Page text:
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When the PPP program was first created, it was meant to assist business left struggling by the Covid-19 pandemic.  One of the key provisions of the program, was that the Small Business Administration (SBA) would guarantee the loan which meant that borrowers could secure loans more easily.  As mentioned in a previous blog, the government in the spring of 2020 started to go after the most egregious and problematic PPP loan applications and payments and really ramped up prosecutions.

But now, the DOJ, IRS, SEC etc are shifting their focus to more complex investigations.  We have clients where the government is scrutinizing every aspect of the loan application such as 

-was the box checked stating that you only had one entity

PPP Loan Fraud -NEWEST DEVELOPMENTS
As we continue to see in the news, many cases are being charged by the Department of Justice for PPP (Payroll Protection Program) issues.  There continues to be a lot of confusion out there over the Paycheck Protection Program (PPP). Understandable since information continues to change about how to apply, whether to apply for forgiveness, and the second round of PPP loans being rolled out.  Due to the rules and the program itself changing frequently, it is important to not fall under scrutiny by the DOJ.
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The Department of Justice (DOJ) has already charged and convicted many cases of PPP loan fraud.  But, the purpose of this post is that, recently, the DOJ announced the first (publicized) civil settlement resolving PPP loan fraud allegations against a company and its owner.   The owner and SlideBelts, Inc  was required to pay a $100k civil penalty per FIRREA civil penalty provision 12 USC 1833a and the False Claims Act (FCA) 31 USC 3729 in the Eastern District of California.  The DOJ continues to be aggressive and swift in bringing criminal charges, but, this is the first public civil settlement.  Please see  https://www.justice.gov/usao-edca/press-release/file/1352931/download to read it in its entirety.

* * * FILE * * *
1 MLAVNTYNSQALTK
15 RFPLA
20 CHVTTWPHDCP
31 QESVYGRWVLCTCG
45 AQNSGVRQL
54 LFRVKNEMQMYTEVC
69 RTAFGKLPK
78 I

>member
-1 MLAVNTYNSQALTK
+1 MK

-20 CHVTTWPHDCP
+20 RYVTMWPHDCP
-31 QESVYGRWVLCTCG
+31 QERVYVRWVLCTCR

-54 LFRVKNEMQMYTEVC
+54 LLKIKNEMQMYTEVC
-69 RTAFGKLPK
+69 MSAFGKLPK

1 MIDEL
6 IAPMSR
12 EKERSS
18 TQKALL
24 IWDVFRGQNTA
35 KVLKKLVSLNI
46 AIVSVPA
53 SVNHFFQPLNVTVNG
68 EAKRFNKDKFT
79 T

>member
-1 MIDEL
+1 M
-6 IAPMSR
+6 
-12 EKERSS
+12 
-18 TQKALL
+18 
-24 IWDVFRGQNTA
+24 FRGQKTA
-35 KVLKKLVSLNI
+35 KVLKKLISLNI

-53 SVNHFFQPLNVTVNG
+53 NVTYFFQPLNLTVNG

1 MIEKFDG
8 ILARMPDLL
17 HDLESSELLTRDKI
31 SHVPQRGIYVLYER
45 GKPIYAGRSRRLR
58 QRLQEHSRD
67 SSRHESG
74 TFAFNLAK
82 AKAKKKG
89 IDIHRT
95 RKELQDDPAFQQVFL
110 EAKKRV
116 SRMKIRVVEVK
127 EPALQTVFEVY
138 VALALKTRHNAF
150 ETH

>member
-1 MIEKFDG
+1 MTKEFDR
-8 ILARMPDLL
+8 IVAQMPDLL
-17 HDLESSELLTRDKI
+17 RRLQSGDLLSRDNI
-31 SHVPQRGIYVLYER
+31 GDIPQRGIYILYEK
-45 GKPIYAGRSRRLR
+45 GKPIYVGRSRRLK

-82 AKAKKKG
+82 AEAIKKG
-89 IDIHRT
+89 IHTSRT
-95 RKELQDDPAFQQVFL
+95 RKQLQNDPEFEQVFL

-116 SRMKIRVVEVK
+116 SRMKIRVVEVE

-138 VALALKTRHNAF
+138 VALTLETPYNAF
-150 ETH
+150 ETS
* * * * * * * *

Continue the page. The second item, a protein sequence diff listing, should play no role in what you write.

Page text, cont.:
News stories continue to pour in about Paycheck Protection Program loan fraud (see

https://www.nbcnews.com/business/economy/congressional-investigation-finds-over-1-billion-ppp-fraud-n1239001).  The Paycheck Protection Program (“PPP”) was authorized as part of the Coronavirus Aid, Relief, and Economic Security Act to provide forgivable loans to eligible small businesses. Under the PPP, small businesses can apply for loans that must be used for payroll expenses, interest on mortgage, rent, and/or utilities only. The amount of a PPP loan that a business could receive is generally 2.5 times (or 250%) the business’s average monthly payroll cost.  The United States Small Business Administration oversees the PPP, but individual PPP loans are issued by private, approved lenders and banks, which are federally insured financial institutions.

How does the government identify potential fraud?  They review the following, among other things:

In Operation Brace Yourself, DME and medical brace manufacturers were alleged to have paid “kickbacks” and “bribes” to doctors and nurse practitioners working with telemedicine companies for exchange for Medicare patient referrals for medically unnecessary braces.